Notice that in the story of my friend it is not the original IMMIGRANT who named her daughter Colleen, but her son, the second-generation Irish-American. I would assume that the first persons who turned the word "colleen" into a name were primarily people who had Irish ancestry but were not themselves intimately involved with the culture of the home country. In the American context, "Colleen" sounded like a girls' name because there were many other names ending in the "een" sound being used at the time, and second or third generation Irish Americans thought it was a "cool" idea to use it as a name for their daughters, with no understanding that people back in Ireland itself would think that was ludicrous.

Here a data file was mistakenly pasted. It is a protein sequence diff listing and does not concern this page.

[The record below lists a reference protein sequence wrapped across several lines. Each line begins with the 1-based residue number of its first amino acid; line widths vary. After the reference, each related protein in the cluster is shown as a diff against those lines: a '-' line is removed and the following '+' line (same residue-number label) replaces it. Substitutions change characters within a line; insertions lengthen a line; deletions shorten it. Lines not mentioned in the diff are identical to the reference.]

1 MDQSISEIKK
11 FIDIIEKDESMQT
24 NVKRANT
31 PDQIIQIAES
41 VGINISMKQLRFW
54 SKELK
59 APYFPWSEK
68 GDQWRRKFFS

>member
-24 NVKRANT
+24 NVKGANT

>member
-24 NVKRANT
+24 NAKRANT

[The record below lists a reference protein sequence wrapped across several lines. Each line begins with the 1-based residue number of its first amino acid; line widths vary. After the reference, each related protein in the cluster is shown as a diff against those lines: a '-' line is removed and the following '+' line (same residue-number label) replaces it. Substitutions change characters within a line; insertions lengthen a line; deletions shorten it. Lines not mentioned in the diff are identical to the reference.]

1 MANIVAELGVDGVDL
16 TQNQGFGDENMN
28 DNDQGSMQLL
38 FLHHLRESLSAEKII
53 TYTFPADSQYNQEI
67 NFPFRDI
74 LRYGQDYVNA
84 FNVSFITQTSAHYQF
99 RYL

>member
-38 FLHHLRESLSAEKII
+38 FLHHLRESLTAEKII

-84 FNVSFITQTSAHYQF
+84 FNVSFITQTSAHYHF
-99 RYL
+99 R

There are many examples of words from one culture or language that have been turned into names in another culture because of romantic associations with the culture that language comes from, but which were NOT used as names in the original culture. The idea of turning the French word mignon, meaning "dainty", into a given name started with the German poet Goethe. Going back to the Irish, Erin, the poetic term for Ireland, was not used as a given name in Ireland itself but is another American idea. Many names used by African-Americans in the USA today taken from the Swahili language, such as Nia (from the Swahili word for "purpose"), are not used as names in the Swahili speaking areas of East Africa. The name Amanda comes from a Latin word meaning "worthy of love", but it was not used as a name by the ancient Romans, only being created in the 17th century by English playwrights.